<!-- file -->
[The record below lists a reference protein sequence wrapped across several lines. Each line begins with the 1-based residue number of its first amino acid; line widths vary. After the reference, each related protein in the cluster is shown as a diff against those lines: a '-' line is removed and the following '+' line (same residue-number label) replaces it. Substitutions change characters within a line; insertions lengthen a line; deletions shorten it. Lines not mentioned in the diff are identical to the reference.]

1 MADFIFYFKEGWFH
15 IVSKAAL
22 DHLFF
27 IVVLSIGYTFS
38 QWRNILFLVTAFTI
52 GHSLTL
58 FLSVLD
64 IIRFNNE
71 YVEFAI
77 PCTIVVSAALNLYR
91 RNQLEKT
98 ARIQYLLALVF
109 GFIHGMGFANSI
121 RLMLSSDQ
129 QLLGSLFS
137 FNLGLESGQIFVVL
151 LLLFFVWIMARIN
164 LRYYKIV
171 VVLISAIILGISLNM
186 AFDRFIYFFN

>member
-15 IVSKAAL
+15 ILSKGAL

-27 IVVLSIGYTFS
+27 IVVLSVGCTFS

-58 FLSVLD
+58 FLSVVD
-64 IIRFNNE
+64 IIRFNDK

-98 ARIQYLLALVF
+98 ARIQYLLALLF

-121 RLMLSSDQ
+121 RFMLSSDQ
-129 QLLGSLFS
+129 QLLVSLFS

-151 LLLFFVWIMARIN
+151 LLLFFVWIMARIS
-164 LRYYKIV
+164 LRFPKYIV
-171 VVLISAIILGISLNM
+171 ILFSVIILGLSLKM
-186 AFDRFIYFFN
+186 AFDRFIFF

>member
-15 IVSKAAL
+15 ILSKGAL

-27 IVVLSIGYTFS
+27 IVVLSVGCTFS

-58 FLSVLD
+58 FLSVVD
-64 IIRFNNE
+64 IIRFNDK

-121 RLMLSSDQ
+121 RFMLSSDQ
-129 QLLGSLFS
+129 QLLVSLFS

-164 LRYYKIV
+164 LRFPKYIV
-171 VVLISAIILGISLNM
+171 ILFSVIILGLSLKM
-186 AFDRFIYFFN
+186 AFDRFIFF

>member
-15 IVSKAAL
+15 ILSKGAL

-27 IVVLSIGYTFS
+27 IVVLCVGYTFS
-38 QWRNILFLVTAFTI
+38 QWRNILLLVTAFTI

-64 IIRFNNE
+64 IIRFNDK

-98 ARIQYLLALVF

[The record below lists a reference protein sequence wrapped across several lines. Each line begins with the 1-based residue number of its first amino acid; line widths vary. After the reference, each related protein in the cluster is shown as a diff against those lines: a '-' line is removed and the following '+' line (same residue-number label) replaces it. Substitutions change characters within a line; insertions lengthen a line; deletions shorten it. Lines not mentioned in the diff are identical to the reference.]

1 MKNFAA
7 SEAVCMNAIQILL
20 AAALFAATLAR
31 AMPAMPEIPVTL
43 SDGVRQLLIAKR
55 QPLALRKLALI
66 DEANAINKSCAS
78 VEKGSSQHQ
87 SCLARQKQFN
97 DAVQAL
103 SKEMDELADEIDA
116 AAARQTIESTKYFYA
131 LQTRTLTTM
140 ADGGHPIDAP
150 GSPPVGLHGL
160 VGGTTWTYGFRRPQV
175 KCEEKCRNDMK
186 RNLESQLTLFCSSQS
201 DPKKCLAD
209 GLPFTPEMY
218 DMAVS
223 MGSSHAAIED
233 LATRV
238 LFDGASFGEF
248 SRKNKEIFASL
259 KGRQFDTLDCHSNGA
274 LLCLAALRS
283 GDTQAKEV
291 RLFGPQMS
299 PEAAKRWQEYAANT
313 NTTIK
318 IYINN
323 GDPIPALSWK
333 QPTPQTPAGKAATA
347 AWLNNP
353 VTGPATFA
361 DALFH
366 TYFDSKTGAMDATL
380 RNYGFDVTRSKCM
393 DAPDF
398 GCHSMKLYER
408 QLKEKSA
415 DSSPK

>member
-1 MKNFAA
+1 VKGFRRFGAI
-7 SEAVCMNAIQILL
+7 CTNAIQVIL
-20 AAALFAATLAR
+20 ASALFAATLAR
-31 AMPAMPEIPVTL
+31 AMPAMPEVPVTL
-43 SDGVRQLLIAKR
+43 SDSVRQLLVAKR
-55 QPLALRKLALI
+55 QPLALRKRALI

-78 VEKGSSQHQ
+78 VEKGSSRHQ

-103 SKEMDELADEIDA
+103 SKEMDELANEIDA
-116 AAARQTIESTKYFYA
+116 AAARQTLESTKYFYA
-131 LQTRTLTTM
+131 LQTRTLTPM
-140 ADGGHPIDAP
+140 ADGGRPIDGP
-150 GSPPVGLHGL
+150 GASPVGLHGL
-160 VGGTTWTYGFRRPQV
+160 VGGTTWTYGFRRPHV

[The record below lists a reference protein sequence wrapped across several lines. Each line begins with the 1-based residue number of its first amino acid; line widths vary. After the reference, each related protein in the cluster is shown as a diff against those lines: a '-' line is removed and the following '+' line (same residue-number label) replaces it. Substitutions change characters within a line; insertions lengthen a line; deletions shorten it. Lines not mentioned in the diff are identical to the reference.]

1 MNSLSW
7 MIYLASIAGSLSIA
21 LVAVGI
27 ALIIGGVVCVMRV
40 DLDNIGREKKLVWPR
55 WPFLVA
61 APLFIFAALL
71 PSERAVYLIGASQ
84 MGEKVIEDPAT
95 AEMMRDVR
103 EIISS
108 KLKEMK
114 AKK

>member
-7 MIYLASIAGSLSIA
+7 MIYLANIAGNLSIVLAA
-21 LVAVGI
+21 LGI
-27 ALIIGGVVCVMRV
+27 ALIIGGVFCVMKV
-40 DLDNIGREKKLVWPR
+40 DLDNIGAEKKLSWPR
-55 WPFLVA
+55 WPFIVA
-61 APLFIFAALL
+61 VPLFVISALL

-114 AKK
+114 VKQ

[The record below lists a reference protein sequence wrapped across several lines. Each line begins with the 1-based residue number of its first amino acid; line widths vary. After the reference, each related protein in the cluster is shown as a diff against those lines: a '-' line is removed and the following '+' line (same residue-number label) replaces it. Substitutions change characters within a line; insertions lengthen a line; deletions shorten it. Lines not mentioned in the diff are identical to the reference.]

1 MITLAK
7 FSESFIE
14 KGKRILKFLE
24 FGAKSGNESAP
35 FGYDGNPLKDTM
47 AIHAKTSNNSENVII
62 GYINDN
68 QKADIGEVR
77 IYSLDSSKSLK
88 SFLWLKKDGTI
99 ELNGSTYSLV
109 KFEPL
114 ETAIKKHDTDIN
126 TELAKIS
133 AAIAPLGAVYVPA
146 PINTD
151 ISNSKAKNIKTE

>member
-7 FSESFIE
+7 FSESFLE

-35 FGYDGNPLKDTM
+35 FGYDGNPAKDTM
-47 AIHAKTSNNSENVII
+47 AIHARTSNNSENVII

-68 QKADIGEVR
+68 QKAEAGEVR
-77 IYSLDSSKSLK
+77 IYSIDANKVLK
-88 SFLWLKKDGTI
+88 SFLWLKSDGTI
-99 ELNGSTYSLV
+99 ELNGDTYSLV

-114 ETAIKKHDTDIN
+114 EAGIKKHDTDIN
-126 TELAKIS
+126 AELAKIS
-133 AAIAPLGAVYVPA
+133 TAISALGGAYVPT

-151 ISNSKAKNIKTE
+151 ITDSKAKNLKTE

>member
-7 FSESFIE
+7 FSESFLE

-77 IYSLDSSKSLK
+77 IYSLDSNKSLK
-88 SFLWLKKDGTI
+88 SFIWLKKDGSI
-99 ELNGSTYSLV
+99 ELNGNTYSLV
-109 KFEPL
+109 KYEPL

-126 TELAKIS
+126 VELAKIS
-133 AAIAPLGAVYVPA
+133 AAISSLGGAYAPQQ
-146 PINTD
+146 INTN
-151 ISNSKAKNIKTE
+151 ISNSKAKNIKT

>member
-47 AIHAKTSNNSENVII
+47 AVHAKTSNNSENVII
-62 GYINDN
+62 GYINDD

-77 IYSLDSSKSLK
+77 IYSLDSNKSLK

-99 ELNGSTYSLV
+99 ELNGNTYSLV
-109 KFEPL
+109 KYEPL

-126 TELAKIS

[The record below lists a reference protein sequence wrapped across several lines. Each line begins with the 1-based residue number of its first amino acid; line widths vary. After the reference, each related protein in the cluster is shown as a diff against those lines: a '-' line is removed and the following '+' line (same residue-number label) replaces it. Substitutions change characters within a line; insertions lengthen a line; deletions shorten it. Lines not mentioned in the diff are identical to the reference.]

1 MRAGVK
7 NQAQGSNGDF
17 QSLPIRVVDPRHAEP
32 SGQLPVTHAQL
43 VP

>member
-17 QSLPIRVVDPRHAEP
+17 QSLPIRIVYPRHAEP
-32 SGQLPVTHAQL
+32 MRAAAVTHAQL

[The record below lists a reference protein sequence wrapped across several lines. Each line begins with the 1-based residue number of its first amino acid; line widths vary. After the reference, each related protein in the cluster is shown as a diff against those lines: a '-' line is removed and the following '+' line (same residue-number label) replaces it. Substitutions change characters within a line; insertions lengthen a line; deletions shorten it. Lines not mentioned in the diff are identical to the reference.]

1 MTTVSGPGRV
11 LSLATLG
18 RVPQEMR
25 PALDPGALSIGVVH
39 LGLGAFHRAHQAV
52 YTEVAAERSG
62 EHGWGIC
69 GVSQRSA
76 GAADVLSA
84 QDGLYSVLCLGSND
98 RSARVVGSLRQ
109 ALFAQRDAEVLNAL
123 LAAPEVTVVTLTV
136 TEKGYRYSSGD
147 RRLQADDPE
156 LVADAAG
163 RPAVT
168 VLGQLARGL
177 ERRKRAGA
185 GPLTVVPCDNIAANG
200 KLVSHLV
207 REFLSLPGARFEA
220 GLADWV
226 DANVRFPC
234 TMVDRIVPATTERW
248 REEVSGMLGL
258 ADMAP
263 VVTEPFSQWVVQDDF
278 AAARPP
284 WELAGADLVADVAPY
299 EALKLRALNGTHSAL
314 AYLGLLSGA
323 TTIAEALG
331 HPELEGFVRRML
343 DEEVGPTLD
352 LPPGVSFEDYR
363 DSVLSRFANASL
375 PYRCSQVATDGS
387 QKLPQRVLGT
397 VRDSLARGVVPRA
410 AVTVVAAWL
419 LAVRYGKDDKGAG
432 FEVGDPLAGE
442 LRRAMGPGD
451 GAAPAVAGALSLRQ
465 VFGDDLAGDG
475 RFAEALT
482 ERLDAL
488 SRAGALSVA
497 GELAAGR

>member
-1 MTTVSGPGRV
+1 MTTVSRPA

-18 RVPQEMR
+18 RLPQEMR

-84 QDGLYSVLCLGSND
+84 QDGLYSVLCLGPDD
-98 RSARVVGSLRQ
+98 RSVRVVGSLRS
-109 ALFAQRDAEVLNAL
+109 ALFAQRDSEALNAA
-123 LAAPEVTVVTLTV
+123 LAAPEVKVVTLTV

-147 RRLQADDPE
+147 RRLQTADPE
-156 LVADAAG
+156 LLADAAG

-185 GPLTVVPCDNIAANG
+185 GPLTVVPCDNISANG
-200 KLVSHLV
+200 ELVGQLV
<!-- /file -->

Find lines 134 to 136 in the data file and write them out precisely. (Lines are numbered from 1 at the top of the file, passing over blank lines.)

+103 SKEMDELANEIDA
-116 AAARQTIESTKYFYA
+116 AAARQTLESTKYFYA